“There’s no question that the threat of higher interest rates has propelled more buyers into the GTA housing market in recent months,” Alexander told Homes Magazine. “We suspect that small, incremental hikes will be absorbed, especially in the short-term, as buyers take advantage of detached housing values that are off peak levels.
“While the October 2016 stress test for high-ratio mortgages had little impact on the market, the same can’t be said for subsequent interventions,” says Alexander. “Conditions had changed. Inventory levels reached their lowest point in October 2016, which contributed to a notable uptick in sales and pricing between October and May 2017. The introduction of the Fair Housing Plan set the wheels of correction in motion.”
The run-up in detached housing values between January 2016 and peak levels in early 2017 was unprecedented. The highest appreciation was noted in the city’s west end, where the average price had climbed 60 per cent in the 14-month period, rising from $763,327 at the start of 2016 to $1.22 million in March of 2017.
DURHAM, SIMCOE & DUFFERIN COUNTIES
Durham Region, Simcoe County and Dufferin County also experienced serious gains in just over a year, with prices climbing 55 per cent, 52 per cent and 59 per cent, respectively. The average price of a detached home in the central core, home to the most expensive properties in the GTA, rose 48 per cent, jumping from $1.68 million in January 2016 to $2.5 million in February 2017. Peel Region, the city’s east end, York and Halton Regions all reported increases ranging from 38 to 47 per cent over the one-year period.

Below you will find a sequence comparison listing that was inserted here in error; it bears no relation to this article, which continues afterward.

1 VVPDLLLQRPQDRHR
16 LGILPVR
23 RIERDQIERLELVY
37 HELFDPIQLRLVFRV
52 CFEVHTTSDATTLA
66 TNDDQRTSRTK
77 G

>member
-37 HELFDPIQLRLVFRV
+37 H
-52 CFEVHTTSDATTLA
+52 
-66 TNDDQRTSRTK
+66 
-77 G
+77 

“The pace was simply unsustainable,” says Alexander. “While government intervention appeared heavy-handed at the time, in retrospect, the measures put in place served to cool down a wildly overheated market.”
Since then, buyers have cautiously re-entered the market, with many taking advantage of lower, post-correction detached property values. By the end of August 2018, homes in the more-affordable West and East Districts were back on the rise and within striking range of those average prices reported during the same period in 2017. Detached housing values in the city centre – the target of investors throughout 2016 and early 2017 – have been climbing, albeit at a more moderate pace, particularly north of Hwy. 401.
In the 905 areas, recovery is moving at a slower pace, but as inventory levels decline, detached housing values are expected to appreciate. In particular, Brock (Durham Region) and Essa (Simcoe County). Burlington, Halton Hills, Brampton, Orangeville and Scugog are all showing promise in detached home price growth.
“After an extended period of housing market inertia, the floodgates are breaking open,” says Alexander. “Upward movement in detached housing values and the threat of additional interest rate hikes in the future are prompting homebuyers to get off the fence and into the market. Rising consumer confidence, job security and an economy firing on all cylinders should continue to support healthy home-buying activity in the GTA for the remainder of the year and into 2019.”
Wayne Karl is Senior Digital Editor at Homes Publishing Group. firstname.lastname@example.org